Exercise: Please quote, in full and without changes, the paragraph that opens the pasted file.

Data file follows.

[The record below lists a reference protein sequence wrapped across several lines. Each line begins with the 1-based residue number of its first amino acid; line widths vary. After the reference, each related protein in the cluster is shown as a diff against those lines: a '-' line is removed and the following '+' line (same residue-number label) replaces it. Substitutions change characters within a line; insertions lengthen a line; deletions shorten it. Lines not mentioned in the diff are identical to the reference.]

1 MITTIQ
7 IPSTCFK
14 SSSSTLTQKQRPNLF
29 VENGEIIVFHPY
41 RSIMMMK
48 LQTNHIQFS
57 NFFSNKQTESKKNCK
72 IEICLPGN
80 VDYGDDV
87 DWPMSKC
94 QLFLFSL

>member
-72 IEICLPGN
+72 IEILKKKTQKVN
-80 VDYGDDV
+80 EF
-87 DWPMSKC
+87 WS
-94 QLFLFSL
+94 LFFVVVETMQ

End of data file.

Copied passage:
[The record below lists a reference protein sequence wrapped across several lines. Each line begins with the 1-based residue number of its first amino acid; line widths vary. After the reference, each related protein in the cluster is shown as a diff against those lines: a '-' line is removed and the following '+' line (same residue-number label) replaces it. Substitutions change characters within a line; insertions lengthen a line; deletions shorten it. Lines not mentioned in the diff are identical to the reference.]